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The Theory of Relationship Awareness

Since I was introduced to the Theory of Relationship Awareness in 2008, I have found it valuable in my project management and coaching work. After receiving training to facilitate workshops, I now help people improve relationships using the SDI®, (Strengths Deployment Inventory®).

To apply the Relationship Awareness Theory® in your life and career, you need to know the terminology. I use these terms in my writing and here is an introduction / quick reference to keep us on the same page.

  1. The first premise of the theory and the most important thing to remember is that "We take actions to improve our feelings of self-worth." If you remember nothing else, then this is the one thing to remember.

    In your daily life, this means that you will prefer to take actions that make you feel good about yourself. I like to work independently and analyze new information on my own time, before taking a decision. I am happiest when I have the luxury of this time to think before making decisions. It increases my feeling of self-worth. When I am forced to rush into taking a decision, then I get frustrated. You may or may not have the same motivation and our different styles will cause conflict if you are someone who likes to take decisions quickly, without any details. Who is right and who is wrong when making decisions? I don't know, but I do know that we are both trying to protect our feelings of self-worth and our differences.

    Therefore, take note, the driver for our actions is our feeling of self-worth. Attacks on your self-worth will generate conflict in you.

  2. The theory identifies three primary categories of behavior, and four hybrids of these three categories. This is a simple way to identify probable motivational systems and use this knowledge to improve your relationships. Here is the very basic introduction to the categories of motivational systems.
    • Green: Analytic-Autonomizing. Think of an auditor / engineer or accountant.
    • Red: Assertive-Directing. Think of a forceful dictator.
    • Blue: Altruistic-Nurturing. Think of Mother Theresa.

      We all display behaviors in each category, however we tend to exhibit some of the behaviors more frequently than others.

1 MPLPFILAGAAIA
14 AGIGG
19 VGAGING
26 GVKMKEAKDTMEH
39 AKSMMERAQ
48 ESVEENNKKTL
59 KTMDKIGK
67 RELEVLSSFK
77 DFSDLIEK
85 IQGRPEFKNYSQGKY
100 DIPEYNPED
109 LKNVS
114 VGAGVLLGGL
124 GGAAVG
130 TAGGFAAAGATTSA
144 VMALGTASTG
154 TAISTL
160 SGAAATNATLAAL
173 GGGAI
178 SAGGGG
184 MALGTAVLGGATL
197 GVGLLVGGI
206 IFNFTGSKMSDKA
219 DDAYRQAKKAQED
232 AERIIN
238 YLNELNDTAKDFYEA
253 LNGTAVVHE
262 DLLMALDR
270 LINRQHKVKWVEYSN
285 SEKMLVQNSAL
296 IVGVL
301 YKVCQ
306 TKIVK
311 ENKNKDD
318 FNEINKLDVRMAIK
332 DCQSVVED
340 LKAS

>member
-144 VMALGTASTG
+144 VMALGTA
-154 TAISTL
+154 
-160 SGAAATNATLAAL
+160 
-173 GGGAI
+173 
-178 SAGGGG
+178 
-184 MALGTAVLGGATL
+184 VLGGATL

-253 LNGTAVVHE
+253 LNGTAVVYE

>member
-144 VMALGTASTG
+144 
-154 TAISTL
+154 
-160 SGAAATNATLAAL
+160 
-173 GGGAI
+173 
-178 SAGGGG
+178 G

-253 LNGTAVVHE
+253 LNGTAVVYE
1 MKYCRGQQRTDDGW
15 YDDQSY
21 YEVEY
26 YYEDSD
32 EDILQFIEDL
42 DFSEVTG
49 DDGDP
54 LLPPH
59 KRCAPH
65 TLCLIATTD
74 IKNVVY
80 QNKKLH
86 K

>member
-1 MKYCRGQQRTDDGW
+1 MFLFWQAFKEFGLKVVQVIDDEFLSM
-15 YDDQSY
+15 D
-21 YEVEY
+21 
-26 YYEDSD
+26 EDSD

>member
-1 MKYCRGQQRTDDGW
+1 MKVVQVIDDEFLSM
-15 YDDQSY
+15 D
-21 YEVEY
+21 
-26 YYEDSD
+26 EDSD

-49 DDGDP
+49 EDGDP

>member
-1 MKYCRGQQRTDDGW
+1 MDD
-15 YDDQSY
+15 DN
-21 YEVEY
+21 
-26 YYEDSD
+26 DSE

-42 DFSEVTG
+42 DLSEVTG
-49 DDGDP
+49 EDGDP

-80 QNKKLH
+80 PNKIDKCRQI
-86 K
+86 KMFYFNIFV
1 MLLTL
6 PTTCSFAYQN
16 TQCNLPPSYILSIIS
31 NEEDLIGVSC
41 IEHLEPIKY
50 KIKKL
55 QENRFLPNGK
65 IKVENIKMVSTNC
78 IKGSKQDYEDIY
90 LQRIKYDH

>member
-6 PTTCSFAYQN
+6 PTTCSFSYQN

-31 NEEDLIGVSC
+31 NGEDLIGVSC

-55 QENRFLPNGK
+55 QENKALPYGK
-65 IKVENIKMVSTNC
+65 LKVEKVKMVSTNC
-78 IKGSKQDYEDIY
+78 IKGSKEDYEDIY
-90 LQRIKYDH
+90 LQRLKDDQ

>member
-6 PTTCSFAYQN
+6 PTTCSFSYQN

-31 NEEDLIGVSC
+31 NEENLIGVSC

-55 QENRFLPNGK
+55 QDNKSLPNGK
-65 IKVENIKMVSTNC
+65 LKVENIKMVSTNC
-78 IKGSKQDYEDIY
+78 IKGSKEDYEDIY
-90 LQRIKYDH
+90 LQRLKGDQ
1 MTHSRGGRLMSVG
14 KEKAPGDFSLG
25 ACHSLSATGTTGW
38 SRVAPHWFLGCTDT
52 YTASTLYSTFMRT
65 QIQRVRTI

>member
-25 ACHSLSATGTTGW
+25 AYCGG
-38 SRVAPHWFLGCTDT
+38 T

3. Our motivation and behavior changes when we go into conflict. This means that while I normally want details before I make a decision (when things are going well), I am willing to be assertive and directive when forced into deep conflict. We all act differently in various stages of conflict, and it helps to know this when dealing with other people.

  4. Prolonged denial of situations that allow people to pursue their needs of self-worth, will lead to illness, and good talent leaving your company. For example, when I am forced to work in a team, all day, every day and never able to work independently, it takes a toll on my mental and physical health. The pursuit for self-worth is more than just a "nice to have." I have found that it causes my body to become ill. Therefore, it is important to work towards avoiding conflict in yourself and others.

  5. Finding ways to improve your relationships starts with an understanding of your own strengths. This is accomplished through an easy assessment, and I have found that the assessment is accurate most of the time. (I have not experienced an inaccurate result from the assessment yet.) Once you know what your own strengths are, and you understand the relationship awareness theory, you can appreciate that other people have different ways to pursue increasing their own self-worth. Conflict arises when you pursuit of self-worth causes an attack on the self-worth of another person which hinders harmonious and productive relationships.

I have tried to apply personality theories in my daily work, but found them too complicated for real-world benefit. I can't figure out where I fit in the framework of Judging/Perceiving type assessments, and also can't place other people in such a framework, let alone take steps to improve our relationship while in conversation.

However, I have found Relationship Awareness Theory® to have pragmatic benefit in my daily work. I am trained and became certified to facilitate workshops, because of the value that I have obtained from Relationship Awareness Theory® . I apply the theory to help project managers deliver projects, teams work better together and as part of management development programs, because it works.

This article only touches on the tiniest tip of the iceberg, to provide a basic reference for you. You will learn more as you continue reading my articles, as I focus on helping you to apply this theory to improve your work, family and career relationships.

Copyright 2018 Wayne Botha Email Wayne Cell: 860.214.4897